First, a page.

>
> ptr .. int .. ptr .. int
>
> ptr .. ptr
>
> int .. ptr
>
> I suggest that specializations exist for these to avoid generating
> innumerable identical data structures or functions. In fact, if they are
> named with names like:
> scanpipi()
> scanpp()
> scanip()
>
> then the linker will automatically remove duplicates.
>

I think this is again solving an implementation issue by a language 
design decision. Ultimately the useless code bloat must be handled by 
the toolchain anyway.

> 4. Stack scanning remains imprecise, and should use the usual
> conservative method.
>
> 5. The "has pointers" bit array can, of course, be eliminated.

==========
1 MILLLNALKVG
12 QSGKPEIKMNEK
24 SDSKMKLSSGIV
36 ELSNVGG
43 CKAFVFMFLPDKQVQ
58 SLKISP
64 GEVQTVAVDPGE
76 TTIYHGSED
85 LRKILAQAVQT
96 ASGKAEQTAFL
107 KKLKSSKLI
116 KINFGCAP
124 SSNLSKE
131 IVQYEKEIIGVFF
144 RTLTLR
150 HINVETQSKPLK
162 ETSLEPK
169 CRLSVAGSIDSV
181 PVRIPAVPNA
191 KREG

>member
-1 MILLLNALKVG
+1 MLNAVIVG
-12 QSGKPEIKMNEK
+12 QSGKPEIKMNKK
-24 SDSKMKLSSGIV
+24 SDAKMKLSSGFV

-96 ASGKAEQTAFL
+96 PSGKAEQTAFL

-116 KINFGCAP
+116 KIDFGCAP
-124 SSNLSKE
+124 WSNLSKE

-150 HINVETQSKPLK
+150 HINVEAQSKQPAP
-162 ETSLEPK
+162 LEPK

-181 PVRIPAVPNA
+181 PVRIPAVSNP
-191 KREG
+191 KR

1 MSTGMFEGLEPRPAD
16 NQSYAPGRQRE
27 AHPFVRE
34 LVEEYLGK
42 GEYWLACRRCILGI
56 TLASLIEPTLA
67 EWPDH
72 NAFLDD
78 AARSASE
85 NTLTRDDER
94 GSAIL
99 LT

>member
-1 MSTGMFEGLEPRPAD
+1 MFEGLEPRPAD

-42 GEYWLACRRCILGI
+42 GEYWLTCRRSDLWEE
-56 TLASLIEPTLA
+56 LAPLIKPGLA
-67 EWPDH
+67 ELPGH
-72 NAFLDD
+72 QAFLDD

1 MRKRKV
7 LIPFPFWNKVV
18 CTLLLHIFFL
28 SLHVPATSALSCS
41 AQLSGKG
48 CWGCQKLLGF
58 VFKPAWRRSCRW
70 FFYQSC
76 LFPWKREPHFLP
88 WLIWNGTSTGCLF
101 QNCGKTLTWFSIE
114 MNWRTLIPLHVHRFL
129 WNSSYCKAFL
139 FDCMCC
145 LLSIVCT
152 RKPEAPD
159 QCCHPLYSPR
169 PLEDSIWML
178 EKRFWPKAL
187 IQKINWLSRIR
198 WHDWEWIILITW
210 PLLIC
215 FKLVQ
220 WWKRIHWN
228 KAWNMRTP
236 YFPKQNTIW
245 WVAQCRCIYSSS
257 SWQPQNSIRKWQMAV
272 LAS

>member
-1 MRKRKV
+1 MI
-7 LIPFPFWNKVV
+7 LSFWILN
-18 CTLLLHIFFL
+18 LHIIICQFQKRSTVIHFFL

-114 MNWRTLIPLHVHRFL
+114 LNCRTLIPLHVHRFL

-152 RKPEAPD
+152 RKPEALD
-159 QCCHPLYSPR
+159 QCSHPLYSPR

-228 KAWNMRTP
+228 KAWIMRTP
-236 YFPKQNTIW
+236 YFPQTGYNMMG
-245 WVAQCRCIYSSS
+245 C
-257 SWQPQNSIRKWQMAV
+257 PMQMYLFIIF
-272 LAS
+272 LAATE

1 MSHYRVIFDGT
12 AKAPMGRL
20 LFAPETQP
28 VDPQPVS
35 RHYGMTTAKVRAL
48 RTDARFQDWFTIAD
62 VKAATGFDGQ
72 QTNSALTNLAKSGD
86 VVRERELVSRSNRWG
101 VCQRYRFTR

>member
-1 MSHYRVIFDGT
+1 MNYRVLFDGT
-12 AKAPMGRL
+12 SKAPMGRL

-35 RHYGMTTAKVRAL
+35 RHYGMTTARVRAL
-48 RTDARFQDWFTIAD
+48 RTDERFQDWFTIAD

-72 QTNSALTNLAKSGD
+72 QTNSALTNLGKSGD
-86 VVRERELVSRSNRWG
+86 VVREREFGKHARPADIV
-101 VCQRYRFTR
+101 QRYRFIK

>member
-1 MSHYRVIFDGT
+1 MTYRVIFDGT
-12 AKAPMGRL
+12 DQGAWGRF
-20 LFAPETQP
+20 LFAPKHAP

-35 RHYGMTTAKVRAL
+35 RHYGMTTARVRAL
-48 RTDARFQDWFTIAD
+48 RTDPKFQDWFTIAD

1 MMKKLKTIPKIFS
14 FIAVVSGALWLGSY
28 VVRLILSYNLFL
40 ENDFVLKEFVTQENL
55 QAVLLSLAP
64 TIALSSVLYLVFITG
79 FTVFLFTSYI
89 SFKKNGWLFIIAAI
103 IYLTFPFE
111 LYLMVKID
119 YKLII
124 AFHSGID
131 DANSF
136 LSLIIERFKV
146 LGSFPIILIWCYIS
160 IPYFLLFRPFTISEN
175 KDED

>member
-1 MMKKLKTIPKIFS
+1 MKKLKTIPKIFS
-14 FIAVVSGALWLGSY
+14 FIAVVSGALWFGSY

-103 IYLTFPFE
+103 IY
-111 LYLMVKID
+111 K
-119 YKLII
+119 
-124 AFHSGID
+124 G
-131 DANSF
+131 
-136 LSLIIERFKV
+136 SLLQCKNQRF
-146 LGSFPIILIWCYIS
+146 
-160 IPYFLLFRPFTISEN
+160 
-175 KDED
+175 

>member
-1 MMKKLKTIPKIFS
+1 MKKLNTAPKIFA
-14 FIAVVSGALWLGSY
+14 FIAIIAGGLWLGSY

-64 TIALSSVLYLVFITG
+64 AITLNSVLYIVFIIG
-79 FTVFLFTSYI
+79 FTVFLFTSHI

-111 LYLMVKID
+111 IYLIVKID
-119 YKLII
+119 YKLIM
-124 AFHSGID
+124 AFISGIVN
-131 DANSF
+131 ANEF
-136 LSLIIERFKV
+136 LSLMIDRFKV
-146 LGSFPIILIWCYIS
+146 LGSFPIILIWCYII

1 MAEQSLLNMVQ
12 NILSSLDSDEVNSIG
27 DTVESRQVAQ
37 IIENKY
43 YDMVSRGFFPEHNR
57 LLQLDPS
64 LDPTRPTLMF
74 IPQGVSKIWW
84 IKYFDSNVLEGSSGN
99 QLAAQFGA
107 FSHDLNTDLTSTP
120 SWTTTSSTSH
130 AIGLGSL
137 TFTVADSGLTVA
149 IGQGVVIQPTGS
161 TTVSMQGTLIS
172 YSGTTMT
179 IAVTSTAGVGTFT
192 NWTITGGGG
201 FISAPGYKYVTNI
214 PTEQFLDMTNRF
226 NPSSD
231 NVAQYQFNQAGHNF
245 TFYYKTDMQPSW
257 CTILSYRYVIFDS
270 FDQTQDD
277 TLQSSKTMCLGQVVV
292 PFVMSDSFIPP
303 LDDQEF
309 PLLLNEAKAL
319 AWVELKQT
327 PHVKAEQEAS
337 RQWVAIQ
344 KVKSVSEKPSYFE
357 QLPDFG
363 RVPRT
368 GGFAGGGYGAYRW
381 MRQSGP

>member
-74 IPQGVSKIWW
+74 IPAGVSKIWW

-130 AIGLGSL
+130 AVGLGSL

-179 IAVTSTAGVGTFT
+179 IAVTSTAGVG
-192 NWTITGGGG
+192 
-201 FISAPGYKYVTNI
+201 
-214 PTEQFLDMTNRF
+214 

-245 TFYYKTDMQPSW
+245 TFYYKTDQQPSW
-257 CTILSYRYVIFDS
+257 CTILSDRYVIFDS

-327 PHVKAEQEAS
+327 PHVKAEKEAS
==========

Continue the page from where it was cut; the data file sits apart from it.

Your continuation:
>
> 6. I suggest the GCInfo pointer be stored at the end of the allocated
> block, as then it won't affect the alignment of the allocated data.
>

This very swap unfriendly. Many pages will have to be unswapped/swapped 
back in the marking process, even if it is 100% useless for data that 
doesn't contains pointers.
April 16, 2012
Re: compiler support added for precise GC
Le 16/04/2012 09:09, Walter Bright a écrit :
>
> 4. GCInfo seems to be a better design.
>

This is unrelated. In fact, GCInfo could use getMembers . Precise GC and 
reflection are brother.
April 16, 2012
Re: compiler support added for precise GC
Le 16/04/2012 11:08, deadalnix a écrit :
> Le 16/04/2012 09:09, Walter Bright a écrit :
>>
>> 4. GCInfo seems to be a better design.
>>
>
> This is unrelated. In fact, GCInfo could use getMembers . Precise GC and
> reflection are brother.

Never mind, I thought you were talking about __traits, but you are 
talking about Runtime version of it.

We do agree.